Enable the Children: Destigmatising Children with Disabilities

by | Feb 28, 2024 | Enable the Children

Originally posted by THE BORGEN PROJECT
reprinted with permission
Photo: Unsplash

Children with disabilities in Freetown, Sierra Leone, have hope because of the international Christian relief organization World Hope International. Its Enable the Children program empowers children with disabilities in the West African nation’s capital and teaches communities the benefits of disability inclusion.

Living With Disability

Enable the Children is a departure from common practices in less developed countries, where society often shuns children with disabilities. Traditional beliefs, intense poverty and illiteracy often contribute to children with disabilities being perceived as “curses” to their families, according to World Hope International. As a result, their families often abandon them. A 2023 article estimates that the highest percentage of children with disabilities is from West and Central Africa.

A recent UNICEF Multiple Indicator Cluster Survey also shows that around 23% of children from the ages of 5 to 17 in Sierra Leone have at least one functional difficulty. Children with seeing or hearing difficulties were half as likely to attend school than those without disabilities.

Therapy and Education

Since 2015, Enable the Children has educated communities about the science of disabilities and has provided occupational therapy, physiotherapy, support services and care to more than 1,000 children in Sierra Leone.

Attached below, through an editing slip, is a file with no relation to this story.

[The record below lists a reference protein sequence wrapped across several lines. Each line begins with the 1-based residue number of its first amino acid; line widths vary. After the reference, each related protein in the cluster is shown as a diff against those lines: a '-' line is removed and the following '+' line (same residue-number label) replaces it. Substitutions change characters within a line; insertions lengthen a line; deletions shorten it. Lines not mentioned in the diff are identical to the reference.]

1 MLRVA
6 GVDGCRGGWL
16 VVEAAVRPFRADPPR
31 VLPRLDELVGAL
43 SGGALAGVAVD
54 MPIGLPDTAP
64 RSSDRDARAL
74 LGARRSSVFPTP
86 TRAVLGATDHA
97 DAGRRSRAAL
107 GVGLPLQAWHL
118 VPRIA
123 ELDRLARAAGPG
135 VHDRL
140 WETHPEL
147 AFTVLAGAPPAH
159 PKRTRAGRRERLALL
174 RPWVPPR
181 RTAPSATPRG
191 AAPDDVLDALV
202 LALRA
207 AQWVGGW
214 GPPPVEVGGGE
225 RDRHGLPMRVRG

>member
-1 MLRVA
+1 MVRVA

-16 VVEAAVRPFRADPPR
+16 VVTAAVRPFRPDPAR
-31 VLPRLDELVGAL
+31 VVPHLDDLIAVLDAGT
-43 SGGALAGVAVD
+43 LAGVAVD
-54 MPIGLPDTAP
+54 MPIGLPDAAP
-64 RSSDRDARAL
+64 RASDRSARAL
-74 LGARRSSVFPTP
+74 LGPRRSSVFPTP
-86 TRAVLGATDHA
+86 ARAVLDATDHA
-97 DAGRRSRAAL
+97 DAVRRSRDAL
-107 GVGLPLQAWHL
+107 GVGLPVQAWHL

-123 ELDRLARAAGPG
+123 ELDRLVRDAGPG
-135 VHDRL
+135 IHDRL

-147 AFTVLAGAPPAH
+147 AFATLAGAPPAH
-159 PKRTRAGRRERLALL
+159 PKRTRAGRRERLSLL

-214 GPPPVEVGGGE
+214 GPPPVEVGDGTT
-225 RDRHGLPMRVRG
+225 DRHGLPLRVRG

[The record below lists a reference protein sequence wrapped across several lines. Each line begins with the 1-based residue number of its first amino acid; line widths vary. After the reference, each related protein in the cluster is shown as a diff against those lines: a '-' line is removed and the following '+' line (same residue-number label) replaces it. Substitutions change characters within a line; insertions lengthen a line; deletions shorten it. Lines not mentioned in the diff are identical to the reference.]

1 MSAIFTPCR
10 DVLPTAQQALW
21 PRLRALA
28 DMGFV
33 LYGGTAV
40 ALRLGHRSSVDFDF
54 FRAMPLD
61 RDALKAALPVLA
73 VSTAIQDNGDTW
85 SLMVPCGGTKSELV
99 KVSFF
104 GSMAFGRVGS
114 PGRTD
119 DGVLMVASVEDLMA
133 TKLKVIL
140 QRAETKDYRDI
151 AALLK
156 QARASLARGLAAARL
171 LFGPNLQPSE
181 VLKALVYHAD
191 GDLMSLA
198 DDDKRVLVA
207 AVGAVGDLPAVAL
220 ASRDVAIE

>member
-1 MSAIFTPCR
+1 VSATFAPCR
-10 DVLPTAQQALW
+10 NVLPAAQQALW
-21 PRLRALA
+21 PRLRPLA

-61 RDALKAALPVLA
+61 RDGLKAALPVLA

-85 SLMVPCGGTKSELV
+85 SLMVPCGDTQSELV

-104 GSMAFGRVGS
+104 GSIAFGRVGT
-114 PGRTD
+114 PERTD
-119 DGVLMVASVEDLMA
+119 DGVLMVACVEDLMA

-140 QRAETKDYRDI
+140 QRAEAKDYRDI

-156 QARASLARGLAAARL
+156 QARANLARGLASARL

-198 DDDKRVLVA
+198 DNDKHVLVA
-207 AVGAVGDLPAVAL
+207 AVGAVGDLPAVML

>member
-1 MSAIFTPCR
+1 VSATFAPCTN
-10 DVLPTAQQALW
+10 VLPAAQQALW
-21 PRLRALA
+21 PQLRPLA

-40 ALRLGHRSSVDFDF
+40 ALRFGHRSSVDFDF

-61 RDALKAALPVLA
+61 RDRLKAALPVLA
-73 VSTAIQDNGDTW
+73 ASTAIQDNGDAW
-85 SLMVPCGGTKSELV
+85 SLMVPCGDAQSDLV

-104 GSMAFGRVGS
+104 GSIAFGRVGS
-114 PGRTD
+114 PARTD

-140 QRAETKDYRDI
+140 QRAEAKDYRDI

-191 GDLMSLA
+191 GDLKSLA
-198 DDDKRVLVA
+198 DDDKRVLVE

According to World Hope International, more than half the children in the program have cerebral palsy. Others have brain injuries, autism, Down syndrome, spina bifida or genetic conditions such as muscular dystrophy, while some of the children are amputees. Enable the Children provides life-changing prosthetics, surgeries, school fees and support to these children.

Joan, a 16-year-old amputee in the program, represented Sierra Leone in the 2021 Tokyo Paralympics after participating in an Enable the Children sports event. She excelled in track and field and won silver and bronze medals.

In addition to supporting children with disabilities, Enable the Children provides home visits to equip families and caregivers with knowledge and skills to meet their children’s specific needs and tackle disability stigmas. Those stigmas commonly permeate schools. Enable the Children’s school sponsorship initiative helps children with disabilities overcome attendance barriers by granting them school uniforms and paying educational fees, according to World Hope International.

Tackling Stigmas

The Borgen Project spoke to Anna Vines, country director for Sierra Leone at World Hope International, to learn more about Enable the Children.

Vines emphasized all members of local communities must be encouraged to tackle stigmas surrounding children with disabilities. “Say we have a child who is facing stigmatization for their disability,” Vines said, “we provide training to different leaders in their community: the chiefs, headmen, pastors, imams, as well as the family of the child. We try and break the myths and beliefs they have held for years about the causes of disability.